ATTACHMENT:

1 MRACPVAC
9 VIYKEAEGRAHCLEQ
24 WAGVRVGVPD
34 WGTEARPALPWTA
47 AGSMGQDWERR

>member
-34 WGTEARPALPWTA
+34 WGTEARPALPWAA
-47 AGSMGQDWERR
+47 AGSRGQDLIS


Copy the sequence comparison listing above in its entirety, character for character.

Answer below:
1 MRACPVAC
9 VIYKEAEGRAHCLEQ
24 WAGVRVGVPD
34 WGTEARPALPWTA
47 AGSMGQDWERR

>member
-34 WGTEARPALPWTA
+34 WGTEARPALPWAA
-47 AGSMGQDWERR
+47 AGSRGQDLIS